IT professionals are experiencing growing pressure to deliver new services and that pressure is coming from all directions. While it was once the sales and marketing departments making most of the requests, now C-level executives, finance, operations, R&D, small workgroups, and others across the organisation are weighing in.
Every corner of your business now leverages technology to function and the requests are increasingly ad hoc, with the expectation of a fast turnaround in response to a rapidly changing competitive environment. Unfortunately, at many organisations, legacy systems can act as a barrier to that kind of responsiveness. With these often-monolithic systems (built up over time and comprising many different layers, governed with heavy process) it can be time-consuming and risky to add hard connections or to migrate data from them to new applications.
That’s why businesses are eager to ring in 2016 as the year of the composable enterprise, in which enterprise services are enabled by loosely connecting a variety of on-demand elements. So what’s making the connection?
APIs and microservices
APIs allow the creation of services or applications by enabling secure access to new and core business data. MuleSoft’s recent survey of 800 IT professionals from across Europe shows that, of companies with an API strategy in place, the majority are using them to 'free' data: seventy two per cent are linking new software with legacy systems and fifty five per cent are unlocking data silos.
After the ability to enable access to application data, agility is seen as the biggest benefit of APIs – identified by sixty seven per cent of respondents. Agility is also driving much of the growing interest in microservices. Respondents that are using or thinking of using microservices identified the ability to add new features or capabilities without rewriting applications as the single most important reason for doing so.
The kind of secure access to core business data that APIs allow can be leveraged in myriad ways, but, generally speaking, it enables the central IT function and broader IT functions to quickly and intelligently respond to the demands of internal and external consumers. And by using APIs to securely open up core business data to other organisations, consumers can create a relatively low-risk way for their companies to explore new markets, try out new products or services, and extend their own brand and customer base.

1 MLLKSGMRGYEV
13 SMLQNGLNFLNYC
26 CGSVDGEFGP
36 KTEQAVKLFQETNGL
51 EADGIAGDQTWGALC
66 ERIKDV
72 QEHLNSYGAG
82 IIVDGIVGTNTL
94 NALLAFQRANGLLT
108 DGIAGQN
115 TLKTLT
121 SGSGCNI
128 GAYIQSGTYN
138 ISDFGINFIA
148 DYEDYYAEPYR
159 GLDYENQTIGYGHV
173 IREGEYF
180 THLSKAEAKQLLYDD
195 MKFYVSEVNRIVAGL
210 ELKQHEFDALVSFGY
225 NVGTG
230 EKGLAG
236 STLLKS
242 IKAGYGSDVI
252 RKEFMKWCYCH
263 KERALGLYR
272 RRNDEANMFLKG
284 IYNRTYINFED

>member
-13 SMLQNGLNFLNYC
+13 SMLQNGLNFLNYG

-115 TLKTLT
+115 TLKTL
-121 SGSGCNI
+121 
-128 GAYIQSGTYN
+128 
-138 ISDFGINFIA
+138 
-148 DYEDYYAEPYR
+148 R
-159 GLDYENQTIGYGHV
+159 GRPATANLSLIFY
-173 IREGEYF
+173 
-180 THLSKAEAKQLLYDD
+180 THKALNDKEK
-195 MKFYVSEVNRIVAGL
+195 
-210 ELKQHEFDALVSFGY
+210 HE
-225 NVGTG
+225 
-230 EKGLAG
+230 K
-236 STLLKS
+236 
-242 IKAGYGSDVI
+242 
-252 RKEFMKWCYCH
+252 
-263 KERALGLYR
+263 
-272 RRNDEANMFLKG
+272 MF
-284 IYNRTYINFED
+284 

Indeed, companies, like Uber, Slack, and Amazon have achieved major success through an open API approach, and we can expect to see more established (read: more traditional) businesses following a similar strategy, based on responses to our survey: The ability to enable partner and affiliates was cited as a benefit of APIs by fifty six per cent of our survey respondents, while the ability to drive innovation was cited by forty seven per cent.
A cloak of invisibility
As a result of the composable enterprise, we might expect the IT department’s profile to grow within the business, but in many ways the opposite is true. For companies to realise the benefits of digital transformation, the CIO must, of course, be seen as a strong advocate and enabler of digital transformation at board level.
However, an indicator of the success of the process may be IT’s ultimate invisibility at line-of-business level. By enabling line-of-business managers to securely and easily connect to and build upon critical business data through APIs, IT enables a degree of self-service – removing the need for line-of-business managers to engage with the IT function at all. Self-service will reduce time to innovation for the business and its partners.
A true technology partnership
We are seeing a shift from traditional IT delivery models to a model whereby IT delivers capabilities to the business, allowing the consumers of those capabilities to build their own applications. This is the decentralisation of IT, where IT no longer owns the applications but acts as a governor of the data. Decentralisation of IT will go hand-in-hand with the composable enterprise, and both will contribute to the expanding partnership between business and IT. We are unlikely to see the pressure on IT to deliver new services subside, but we might start to see the business taking partial ownership of the solution. That will be a win-win situation.
Ross Mason, founder of MuleSoft
Image source: Shutterstock/Sergey Nivens